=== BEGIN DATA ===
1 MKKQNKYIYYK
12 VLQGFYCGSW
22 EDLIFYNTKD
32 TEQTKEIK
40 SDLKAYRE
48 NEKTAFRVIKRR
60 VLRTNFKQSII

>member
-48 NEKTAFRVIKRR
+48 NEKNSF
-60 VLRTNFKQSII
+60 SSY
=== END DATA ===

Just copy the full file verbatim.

1 MKKQNKYIYYK
12 VLQGFYCGSW
22 EDLIFYNTKD
32 TEQTKEIK
40 SDLKAYRE
48 NEKTAFRVIKRR
60 VLRTNFKQSII

>member
-48 NEKTAFRVIKRR
+48 NEKNSF
-60 VLRTNFKQSII
+60 SSY